Newspaper Archive of
The Florala News
Florala , Alabama
June 3, 1976     The Florala News
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June 3, 1976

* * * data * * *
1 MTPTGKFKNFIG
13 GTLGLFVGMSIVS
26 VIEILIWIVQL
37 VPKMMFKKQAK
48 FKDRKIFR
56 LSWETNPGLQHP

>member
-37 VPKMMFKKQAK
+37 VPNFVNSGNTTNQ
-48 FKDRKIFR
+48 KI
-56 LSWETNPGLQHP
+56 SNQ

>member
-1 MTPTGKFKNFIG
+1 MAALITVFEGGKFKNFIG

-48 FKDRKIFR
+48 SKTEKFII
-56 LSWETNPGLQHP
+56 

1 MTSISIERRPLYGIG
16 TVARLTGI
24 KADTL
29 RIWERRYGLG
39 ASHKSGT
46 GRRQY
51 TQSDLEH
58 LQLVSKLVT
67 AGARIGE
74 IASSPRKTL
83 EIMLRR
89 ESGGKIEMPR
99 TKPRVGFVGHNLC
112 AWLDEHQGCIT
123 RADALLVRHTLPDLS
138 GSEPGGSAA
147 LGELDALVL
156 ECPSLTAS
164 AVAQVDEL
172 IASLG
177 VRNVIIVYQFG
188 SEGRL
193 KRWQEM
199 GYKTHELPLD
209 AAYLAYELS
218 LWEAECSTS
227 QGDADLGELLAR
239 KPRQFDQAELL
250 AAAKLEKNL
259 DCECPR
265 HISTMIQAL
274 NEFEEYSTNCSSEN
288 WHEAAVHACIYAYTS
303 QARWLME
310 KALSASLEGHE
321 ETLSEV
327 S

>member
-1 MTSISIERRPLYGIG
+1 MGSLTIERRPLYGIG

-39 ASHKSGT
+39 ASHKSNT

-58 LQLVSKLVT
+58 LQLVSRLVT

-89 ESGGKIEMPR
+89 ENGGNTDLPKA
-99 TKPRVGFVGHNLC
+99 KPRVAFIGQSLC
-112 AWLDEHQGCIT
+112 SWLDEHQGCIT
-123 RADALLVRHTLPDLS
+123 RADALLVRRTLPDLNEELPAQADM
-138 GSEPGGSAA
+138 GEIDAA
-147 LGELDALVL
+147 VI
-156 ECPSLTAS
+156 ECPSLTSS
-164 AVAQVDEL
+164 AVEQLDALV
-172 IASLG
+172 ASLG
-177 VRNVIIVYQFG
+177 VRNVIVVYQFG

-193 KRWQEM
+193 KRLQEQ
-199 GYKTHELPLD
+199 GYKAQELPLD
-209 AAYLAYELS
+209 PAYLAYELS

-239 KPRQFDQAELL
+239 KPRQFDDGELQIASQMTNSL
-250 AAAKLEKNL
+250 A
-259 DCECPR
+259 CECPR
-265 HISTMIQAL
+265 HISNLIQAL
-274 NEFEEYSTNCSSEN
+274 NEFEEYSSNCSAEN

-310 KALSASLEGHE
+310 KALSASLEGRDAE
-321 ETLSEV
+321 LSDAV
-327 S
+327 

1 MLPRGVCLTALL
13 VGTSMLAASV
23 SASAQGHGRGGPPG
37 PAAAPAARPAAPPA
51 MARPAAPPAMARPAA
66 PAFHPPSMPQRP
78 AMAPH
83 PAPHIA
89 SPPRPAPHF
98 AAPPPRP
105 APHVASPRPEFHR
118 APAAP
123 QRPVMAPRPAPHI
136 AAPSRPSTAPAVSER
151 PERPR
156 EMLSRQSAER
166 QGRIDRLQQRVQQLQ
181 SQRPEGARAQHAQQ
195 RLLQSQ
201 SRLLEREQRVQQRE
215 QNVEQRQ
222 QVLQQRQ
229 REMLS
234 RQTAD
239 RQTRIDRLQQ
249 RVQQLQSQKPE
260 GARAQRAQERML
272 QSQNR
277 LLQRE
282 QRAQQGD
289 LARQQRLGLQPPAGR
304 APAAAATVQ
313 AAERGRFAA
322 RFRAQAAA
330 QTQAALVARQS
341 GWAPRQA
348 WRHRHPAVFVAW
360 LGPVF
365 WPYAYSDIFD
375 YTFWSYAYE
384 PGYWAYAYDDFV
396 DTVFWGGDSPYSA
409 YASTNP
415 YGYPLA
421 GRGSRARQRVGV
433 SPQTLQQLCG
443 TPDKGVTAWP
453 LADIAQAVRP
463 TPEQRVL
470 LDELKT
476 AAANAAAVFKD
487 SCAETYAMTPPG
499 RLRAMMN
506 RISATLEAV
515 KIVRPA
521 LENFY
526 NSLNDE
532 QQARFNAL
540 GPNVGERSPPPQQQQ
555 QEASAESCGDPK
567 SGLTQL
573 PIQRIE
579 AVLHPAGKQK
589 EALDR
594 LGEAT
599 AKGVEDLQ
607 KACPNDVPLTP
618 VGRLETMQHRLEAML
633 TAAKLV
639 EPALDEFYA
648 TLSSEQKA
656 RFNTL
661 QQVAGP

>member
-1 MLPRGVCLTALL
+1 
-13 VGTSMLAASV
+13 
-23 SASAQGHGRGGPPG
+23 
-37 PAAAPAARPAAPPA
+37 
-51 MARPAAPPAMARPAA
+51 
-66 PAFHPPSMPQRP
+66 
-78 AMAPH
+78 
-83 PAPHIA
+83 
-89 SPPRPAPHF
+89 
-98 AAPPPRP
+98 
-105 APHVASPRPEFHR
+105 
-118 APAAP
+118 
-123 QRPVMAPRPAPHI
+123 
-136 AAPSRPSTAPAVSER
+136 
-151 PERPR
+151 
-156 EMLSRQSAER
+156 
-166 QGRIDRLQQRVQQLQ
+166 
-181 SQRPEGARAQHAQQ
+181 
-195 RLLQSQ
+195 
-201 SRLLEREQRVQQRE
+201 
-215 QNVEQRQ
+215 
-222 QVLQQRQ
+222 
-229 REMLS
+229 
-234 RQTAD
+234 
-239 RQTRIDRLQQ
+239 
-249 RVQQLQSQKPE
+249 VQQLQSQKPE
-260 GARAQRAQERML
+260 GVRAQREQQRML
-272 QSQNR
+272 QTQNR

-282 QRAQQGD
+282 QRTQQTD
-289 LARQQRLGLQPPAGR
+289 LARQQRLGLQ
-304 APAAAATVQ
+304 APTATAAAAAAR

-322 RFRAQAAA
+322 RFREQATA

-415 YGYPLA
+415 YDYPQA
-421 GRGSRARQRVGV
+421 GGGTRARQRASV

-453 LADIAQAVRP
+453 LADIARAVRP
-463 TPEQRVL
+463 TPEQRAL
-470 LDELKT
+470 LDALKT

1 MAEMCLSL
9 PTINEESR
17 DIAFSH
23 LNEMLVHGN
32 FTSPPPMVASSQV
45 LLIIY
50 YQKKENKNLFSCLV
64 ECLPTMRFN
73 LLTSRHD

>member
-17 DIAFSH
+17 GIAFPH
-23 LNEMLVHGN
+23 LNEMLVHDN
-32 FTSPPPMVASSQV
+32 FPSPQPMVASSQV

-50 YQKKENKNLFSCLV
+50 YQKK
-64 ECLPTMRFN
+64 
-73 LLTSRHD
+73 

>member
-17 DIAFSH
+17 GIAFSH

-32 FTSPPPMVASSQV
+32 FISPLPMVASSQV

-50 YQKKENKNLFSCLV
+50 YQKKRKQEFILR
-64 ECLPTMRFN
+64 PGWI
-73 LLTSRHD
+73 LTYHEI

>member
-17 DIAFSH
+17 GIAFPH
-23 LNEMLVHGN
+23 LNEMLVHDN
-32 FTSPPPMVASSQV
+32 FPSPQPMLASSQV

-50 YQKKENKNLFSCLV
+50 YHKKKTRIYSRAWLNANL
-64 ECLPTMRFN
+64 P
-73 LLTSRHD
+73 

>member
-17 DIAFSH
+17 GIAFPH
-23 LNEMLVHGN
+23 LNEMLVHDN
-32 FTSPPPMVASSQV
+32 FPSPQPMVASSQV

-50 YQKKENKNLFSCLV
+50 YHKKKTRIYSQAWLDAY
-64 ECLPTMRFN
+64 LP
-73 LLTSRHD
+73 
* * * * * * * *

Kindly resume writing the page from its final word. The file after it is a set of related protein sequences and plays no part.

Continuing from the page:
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IMAGE SMALLTOWNPAPERS, INC. ALL CONTENT COPYRIGHTED. ALL RIGHTS RESERVED. USE SUBJECT TO LICENSE AGREEMENT. REPRODUCTION, DISSEMINATION, STORAGE, DISTRIBUTION PROHIBITED. PAGE 2 THE FLORALA NEWS " JUNE 6j Paxton Garden Club Hears Story Of Rose by Pat Brown FLOWER OF THE MONTH .. Roses date back to centuries B.C. Through the ages they have played a colorful role in history, religion, art and ro- mance. A rose motif has ap- peared on stamps, fabrics, coins, china and countless oth- er objects. The name Rose has been given many girls. It's fragrance has been preserved in perfumes for centuries. It's flavor has been used in every- thing from soups to desserts, including such fanciful dishes as rose hip puree, poached fish a la rose, rose petal pudding and pralines a la rose. Gour- mets still treasure a touch of Wild garlic planted with ro- ses and bathing plants regularly with soap will help to ward off insects. For hard headed bugs chemical controls can be used. Roses are named after a per- son, place or characteristis. Growth structures determine classification. Classifications are hybrid tea, floribunda, gr- andiflora, ployanthas, hybrid perpetural, climbers, creep- ers, miniatures and tree type. Inquiry about rose societies, literature on selection and cul- ture of roses can be sent to the American Rose Society, 4048 Roselea Place, Columbus, Ohio 43214. The secret of growing roses rose water, rose wine, rose is sunshine. Six hours of sun- hips or rose petals in their shine in the early part of the cookery. To provide abundant blooms. $ schedule to maintain includ- es spraying, irrigation each week, grooming, fertilizing af- ter each flush of bloom, prun- ing and mulching during each winter season. If you are a beginning rose grower, choose plants from the best varieties available of con- tainer grown or field-grown packaged plants. Pull away the package and check roots, don't buy if badly shriveled. Plants should have a minimum of two plump, green canes and no diseases or dryed out spots. Ever blooming varieties graft- ed on Rosa fortuniana rootstock are best. Plant the day of purchase. Dig hole, prepare soil, place a mound of soil in bottom and spread roots over it. Next refill, pushing the soil down firmly as you do. The large bump or bulge above the roots should be two inches below the soil. Anchor, tamp down and build a small dirt ring around the outside to hold water. Add a half-cup of epsom salt to the soil surface to promote ric- her color, thicker petals and stronger roots. Roses prefer deep watering about twice a week. To feed and water roses at the same time, bury a large fruit can opened at both ends, between day and shade from the hot af- ternoon sun is needed. Soil should be loose, fertile and well-drained. Your County Ex- tension Agent can test soil for PH and fertilizer amendments needed. Mulch reduces loss of soil moisture, weed growth and pro- vide some nutrients of plants. After planting, apply a two-inch layer of any of these: compost, hay, sawdust, pine needles, pe- can shells, sugar cane bagasse, oak leaves,, wood chips or pine bark. Peanut shells may con- tain parasitic nematodes and shouldn't be used unless fumi- gated. Cut flowers with sharp knife or pruning shears, make clean cut above a well developed five- leaflet leaf. It is bad for the plant to let flowers die on the vine. Keep center of plant open and free for sunlight. When receiving roses, im- mediately fill a container with hot water. Cut stem ends oa a slant and place in hot water. This prolongs the life of cut roses because hot water ex- pands the stein pores and allows more water to reach blooms. A package of flower preserva- tive, aspirin or citric soft drink may be added to water when arranging roses. Refe- rences: Plants are Like Poe- pie, Baker, Jerry: Rose Cul- ture, Cooperative Extensiom each rose. Fill can half full of pea pebbles, add a handful Service, University of Gaines- of rose food to can once a rifle. month. sag Retirement ITEMS OF INTEREST.. MAY MEETING. The 1976 club project was completed when members ga- thered at the Paxton High School Library to present three Na- tional Geographic Society Books. Mrs. Sarah Ganey, Librarian accepted the books entitled, "We Americans", "American Indian" and Na- tional Geographic World Atlas Fourth Edition. Pat Brown conducted the ce- remony to install the 1976-77 officers: Sally Merrifield, Pre- sident; Madolyn Johnston, Vice President; Betty Mixson, Trea- surer; Mary Watson, Recording Secretary, and Cynthia King, Corresponding Secretary. Out-going President , Greg McClellan was presented an engrav~l Silver tray as a token of appreciation for organizing the club, being Charter Presi- dent in 1973 and serving three consecutive terms. Madolyn Johnston and Greg McClellan were recognized for having perfect attendance for 1975-76. Mary Nell Finley won the Gardener of the Year Award with 1,080 activity points. Her name will be added to the pla- que which will hang for one year in the winners home. Mary Wat- son was runner up with' 1,055 points. President Grog McClellan presided at the May 25th meet- ing at the Paxton Community Center. Treasurer Betty Mixson read the Garden Club Prayer. A re- pert on finances was given. Next years dues were received by those wishing to pay in advance. Secretary Pat Brown called the roll which members answ- ered with their favorite flower. Minutes of the previous meet- ing were read. Each member was presented a corsage of the club flower, the marigold. Greg McClellan was appoint- ed chairman of the bicentennial booth committee. It was de- cided each member should make the items they do best to sell in the booth and are responsi- ble to put a price tag on and deliver items to the booth at Lake'DeFuniak on July Znd or notify someone to pick up the items. Following the. meeting, mem- bers enjoyed the fellowship the gaily decorated room. A Bi- centennial motif was used with an arrangement of red roses, white daisies, blue hydrangea in:a mustache cup. Red, white and blue candles were used along with a miniature Am- erican Flag. Members attending were Ca- therine Boswell, Pat Brown, Mary Nell Finley, Hazel Jack- son, Madolyn Johnston, Cynthia King, Grog McClellan, Maude McClellan, Betty Mixson, Sally Merrifield, Jewell Presley, Ju- anita Radford, and Mary Wat- son. Gladys Looney has been un- dergoing tests at Keesler Air Force Base, Biloxi, Missis- sippi. PGC summer recess, meet- ings resume T.uesday, Septem- Imr IM |ff/l. : !i~!i !~/:i!i; MEMBERS OF THE Paxton Garden Club presented three Na- tional Geographic Society Books to the Paxton High School Lib- rary. Mrs. Sarah Ganey, librarian, accepted the books entitled, "We American," "American Indians" and the Natio~ graphic World Atlas Fourth Edition. Miss Gomillion Graduates From Huntington Kay Gomillion, daughter of annualcommencement pro- Mrs. Betty Gomillion of Flo- gram. rala and JoeIGomillion of Lock- Ninety-nine degrees were awarded during the college's hart, graduated ~nagna cum I22nd commencement program. (I~.--~"~ laude and was awarded the Bachelor of Arts degree with 11 a major in business adminis- a tration from Huntington College PERSONAL in Montgomery. Mr. and Mrs. Ted Bass from // ,[ .':: ] / Miss Gomillion was award- Phenix City, "visited with his L~~--~--~--~ /___ _Florala, Ala ed her degree in ceremonies parents, Mr. and Mrs. Cecil "~ t............~ Imld oa Mall I$ at Hm~'s Bass over the past weekend. mzw OFFIClmS oCth l~mtm O~nlm Clmt ~m (i~mm Idt) la~ i~tUl~kl, i~mmm; Madam Johnston, vice-president; Mary Watson, recording secretary; Cyntlds King, corresponding se- cretary, and Betty Mixson, treasurer. My Sincere Thank s To The Fine People Of The Florala And Lockhart Area. '!il~'~'~ ......... ~i~!~!ii!~i Forty years of dedication in the field of education, with 20 of those years in the field of special education, were spot- lighted for Mrs. Marie W. Sight- ler in a celebration at the W. S. Harlan Cafeteria on Thursday, May Z7, when faculty and staff members served as hosts. The luncheon tables were covered with white linen cloths with lace borders. A floralar- rangement was in the center of the table. Gifts were displayed on a separate table covered with a gold linen cloth bordered with gold lace, a beautiful floral arrangement of gladiolus ser- ver as the centerpiece. Murry Johnson, principal of W. S. Harlan, presented Mrs. Sightler with gifts from the faculty and staff and Mrs. Sightler's family. A delicious luncheon of Chef Salad, party crackers, pimento cheese triangles with straw- berry short cake, iced tea, and coffee was served by the school's lunchroom staff. Mrs. Sightler was attractive- ly dressed for the occasion in a two-piece beige dress. She ............. wore a corsage of yellow and orange gladiolus buds, tied witk mint green satin ribbon, a gift from the faculty. Mrs. Sightler is a member of the Judson Baptist Churck and the mother of two sons, Glen and David Sightler. Special guests attending tim luncheon were: Mrs. David Sightler, daughter-in-law of tim honoree; Mrs. Glen Sightler, daughter-in-law of the honoree; Kay Sightler, granddaughter of the honoree and J. Murry King, Superintendent of Cov- ington County Schools. Mrs. Sightler will be greatly missed by everyone, accord- ing to school spokeswoman. But everyone at the school wishes Mrs. Sightler happiness, good health and dream coming true during her retirement. ,~ Making the luncheon meal possible were members of the lunchroom staff Mrs. Clio B. Norris, Mrs. Janie M. Brooks, Mrs: Sara Gamble, Mrs. Evelyn J. Harrison, Mr. William Cot- ton. School custodians are Mrs. era L. Wilson and Bliss G. Thomasson. MRS. SIGHTLER RECEIVES GIFT. Mrs. Marie W. SigMler was honored wl~ llme~ by faculty and staff members at W. S. Harlan upon her retirement after 40 years of service in edu- cation. Mrs. Sightler is shown receiving a gift from Murry Johnson, principal of W. S. Harlan Jr. ~ IdmoL On tlm ~ hl J. MInTy KJ~, ml~~nt of Covington County Schools. PERSONAL The Reverend and Mrs. Lu- filer M. Stephenson of Pensa- cola were weekend visitors of their sisters: Miss Vera Gi- wins, Mrs. Eunice Jones, Mrs. .......... Verna Geohagan and Mrs. Beu- lah Slaughter. Thank you one and II the fine vote you gave me this election. A Special Thank to the people who worked so fa ful on my beh; If. My promise to the people of this District--I Will work Diligently with your Com s ioner. APPRECIATION ii, ,~i,ilil]i'ii! I am taking this method of expressing my appreciation to the fine people who supported me, and to those who did not see fit to vote for me in the race for Commissioner, I also express my appreciation to those who have supported me in the past. r I A t Luncheon PRESENT AT A LUNCHEON held to honor Mrs. Marie Sightler was members of the faculty and staff at W. S. Harlan Jr. High School. They were: (seated, from left) Mrs. James D. Odom, Miss Frencell Mount, Mrs. Allen Cook, Sr., Mrs. Ha- rold Geohagan, Mrs. Murry Johnson, Mrs. Warren Lee, Mrs. Willie Judson, Mrs. T. J. Maddox and Mrs. John H. Bass (Standing, from left), Mrs. Merle Las- siter, W. Bernard Martin, Mrs. Willard Powell, Mrs. Danny Harrison, Murry Johnson, Principal, Mrs. Marie W. Sightler, honoree, J:. Murry King, Super- intendent, Mrs. Towanda D. Stinaon, Paul M. Wallace, Mrs. Charles G. Steven- son, Jr., and Mrs. Carlos A. Powell. I congratulate my opponent, Mr. W. W. Har- per, who was elected, and assure him of my closest cooperation. I want to help keep Covin- gton Couvty one of the leading and most prog- ressive counties in Alabama.